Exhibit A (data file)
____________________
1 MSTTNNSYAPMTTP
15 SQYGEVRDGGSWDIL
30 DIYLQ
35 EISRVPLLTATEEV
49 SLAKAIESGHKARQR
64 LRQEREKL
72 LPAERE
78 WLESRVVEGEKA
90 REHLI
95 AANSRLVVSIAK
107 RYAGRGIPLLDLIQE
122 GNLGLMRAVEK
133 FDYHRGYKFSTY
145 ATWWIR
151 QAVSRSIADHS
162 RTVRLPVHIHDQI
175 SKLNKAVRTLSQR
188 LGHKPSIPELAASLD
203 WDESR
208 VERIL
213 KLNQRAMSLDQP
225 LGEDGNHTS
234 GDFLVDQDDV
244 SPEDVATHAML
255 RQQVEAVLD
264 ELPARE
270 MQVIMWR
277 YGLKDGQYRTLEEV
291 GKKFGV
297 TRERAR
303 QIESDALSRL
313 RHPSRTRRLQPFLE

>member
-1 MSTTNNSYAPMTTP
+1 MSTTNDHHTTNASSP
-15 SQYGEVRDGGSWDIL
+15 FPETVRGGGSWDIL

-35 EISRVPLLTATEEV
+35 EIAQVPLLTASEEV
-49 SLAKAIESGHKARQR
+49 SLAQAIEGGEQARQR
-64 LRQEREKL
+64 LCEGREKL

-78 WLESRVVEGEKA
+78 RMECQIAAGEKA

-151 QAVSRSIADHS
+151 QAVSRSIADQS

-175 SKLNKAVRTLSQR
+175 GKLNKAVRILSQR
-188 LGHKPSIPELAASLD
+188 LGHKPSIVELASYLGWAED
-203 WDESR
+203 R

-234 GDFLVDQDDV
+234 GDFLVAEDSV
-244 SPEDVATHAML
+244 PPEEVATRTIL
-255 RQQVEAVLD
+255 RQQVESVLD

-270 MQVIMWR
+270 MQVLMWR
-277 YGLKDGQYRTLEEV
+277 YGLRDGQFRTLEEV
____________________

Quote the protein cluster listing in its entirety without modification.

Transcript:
1 MSTTNNSYAPMTTP
15 SQYGEVRDGGSWDIL
30 DIYLQ
35 EISRVPLLTATEEV
49 SLAKAIESGHKARQR
64 LRQEREKL
72 LPAERE
78 WLESRVVEGEKA
90 REHLI
95 AANSRLVVSIAK
107 RYAGRGIPLLDLIQE
122 GNLGLMRAVEK
133 FDYHRGYKFSTY
145 ATWWIR
151 QAVSRSIADHS
162 RTVRLPVHIHDQI
175 SKLNKAVRTLSQR
188 LGHKPSIPELAASLD
203 WDESR
208 VERIL
213 KLNQRAMSLDQP
225 LGEDGNHTS
234 GDFLVDQDDV
244 SPEDVATHAML
255 RQQVEAVLD
264 ELPARE
270 MQVIMWR
277 YGLKDGQYRTLEEV
291 GKKFGV
297 TRERAR
303 QIESDALSRL
313 RHPSRTRRLQPFLE

>member
-1 MSTTNNSYAPMTTP
+1 MSTTNDHHTTNASSP
-15 SQYGEVRDGGSWDIL
+15 FPETVRGGGSWDIL

-35 EISRVPLLTATEEV
+35 EIAQVPLLTASEEV
-49 SLAKAIESGHKARQR
+49 SLAQAIEGGEQARQR
-64 LRQEREKL
+64 LCEGREKL

-78 WLESRVVEGEKA
+78 RMECQIAAGEKA

-151 QAVSRSIADHS
+151 QAVSRSIADQS

-175 SKLNKAVRTLSQR
+175 GKLNKAVRILSQR
-188 LGHKPSIPELAASLD
+188 LGHKPSIVELASYLGWAED
-203 WDESR
+203 R

-234 GDFLVDQDDV
+234 GDFLVAEDSV
-244 SPEDVATHAML
+244 PPEEVATRTIL
-255 RQQVEAVLD
+255 RQQVESVLD

-270 MQVIMWR
+270 MQVLMWR
-277 YGLKDGQYRTLEEV
+277 YGLRDGQFRTLEEV